Blocked DDoS attack volumes up, tech, healthcare and finance most targeted

Second quarter blocked DDoS attack volumes were up more than 40% compared to the same period in 2020, a Radware report reveals. The report provides an overview of DDoS attack trends by industry, as well as across applications and attack types.

blocked DDoS attack

Notable takeaways

  • On average, a company had to detect and block nearly 5,000 malicious events and a volume of 2.3TB per month during the second quarter of 2021.
  • During the second quarter of 2021, the average number of blocked malicious events per company was up more than 30% and the average blocked volume per company increased by more than 40% compared to the second quarter of 2020.
  • During the first half of 2021, a company located in the Americas or Europe, the Middle East and Africa (EMEA) had to repel, on average, twice as much volume compared to a company located in in Asia-Pacific (APAC). The Americas and EMEA accounted for about 80% of the blocked attack volume during that same period.

“While large ransomware attacks are capturing headlines, there are other cyber threats that companies need to pay attention to,” said Pascal Geenens, director of threat intelligence for Radware.

“From an increase in DDoS extortion campaigns and DDoS hit-and-run assaults, to a hacktivist group targeting financial organizations in the Middle East, the second quarter saw a concerning amount of cyber activity compared to the activity levels we saw during the same quarter last year. The results of this report should serve as a strong reminder to enterprises that no company is immune from being a target.”


Tech topped most attacked industries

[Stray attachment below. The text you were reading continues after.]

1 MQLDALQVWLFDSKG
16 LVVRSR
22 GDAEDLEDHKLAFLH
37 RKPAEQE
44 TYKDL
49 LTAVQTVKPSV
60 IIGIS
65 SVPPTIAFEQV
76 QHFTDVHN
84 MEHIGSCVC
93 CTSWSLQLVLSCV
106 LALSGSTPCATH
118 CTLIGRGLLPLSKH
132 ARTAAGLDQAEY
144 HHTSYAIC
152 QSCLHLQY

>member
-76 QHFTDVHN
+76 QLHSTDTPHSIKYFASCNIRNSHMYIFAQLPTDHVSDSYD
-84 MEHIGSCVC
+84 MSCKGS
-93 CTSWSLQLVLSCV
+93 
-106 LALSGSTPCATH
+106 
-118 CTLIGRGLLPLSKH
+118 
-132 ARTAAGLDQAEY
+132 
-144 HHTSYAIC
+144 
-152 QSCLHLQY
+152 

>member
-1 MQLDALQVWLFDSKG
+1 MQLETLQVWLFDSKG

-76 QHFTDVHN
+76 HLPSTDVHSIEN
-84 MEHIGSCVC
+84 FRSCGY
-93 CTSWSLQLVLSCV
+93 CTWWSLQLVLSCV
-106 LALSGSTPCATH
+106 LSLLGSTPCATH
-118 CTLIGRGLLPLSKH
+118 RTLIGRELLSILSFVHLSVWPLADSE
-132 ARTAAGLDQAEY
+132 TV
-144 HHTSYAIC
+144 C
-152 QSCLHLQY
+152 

According to the report, the most attacked industry in the quarter was technology, with an average of almost 3,000 attacks per company, followed by healthcare (2,000 attacks per company) and finance (1,350 attacks per company). Attacks in retail, communications and telecommunications averaged between 600 and 1,000 per company.

Gaming averaged more than 400 attacks per company, while an average of approximately 280 attacks targeted government and utility organizations. In terms of blocked volume, retail endured the highest volumes in the second quarter, followed by gaming, telecommunications and technology, which blocked the second, third and fourth highest volumes respectively.

Aggressive burst attacks waged against tech and finance companies

The report also revealed there were notable burst attacks during the second quarter of 2021. These attacks targeted companies in finance and technology. These ‘hit-and-run’ DDoS assaults use repeated short bursts of high-volume attacks and were particularly aggressive in their amplitude (attack size) and frequency (number of bursts per unit of time).

One attack showed multiple consistent 80Gbps bursts, lasting two to three minutes and repeating every four minutes. This resulted in 12 attack bursts of 80Gbps within a 45-minute timeframe.

Ransom denial-of-service campaigns resurge

The second quarter saw a renewed DDoS extortion campaign by an actor posing as Fancy Lazarus. By the end of May, Radware had numerous emergency onboardings of its cloud security services from organizations that received these ransom letters.

Ransom denial-of-service (RDoS) attacks, in which the victim receives a letter with a demand to pay a ransom or become the target of a DDoS attack, have been a persistent component of the DDoS threat landscape since August of 2020.

Malicious scanners exploit vulnerabilities

During the second quarter of 2021, companies, on average, blocked almost 2,000 scan events by unsolicited vulnerability scanners. According to the attack report, of those scans, 40% were performed by potentially malicious scanners looking to actively exploit known vulnerabilities and attack an organization.

Vulnerability scanners are automated tools that allow organizations to check if their networks and applications have security weaknesses that could expose them to attacks.

“Organizations are being challenged by well organized threat actors,” Geenens said. “The window between the disclosing and weaponizing of new vulnerabilities is getting very slim. In some cases, we observed less than 24 hours between a manufacturer publishing a patch and malicious activity trying to exploit the vulnerability.”

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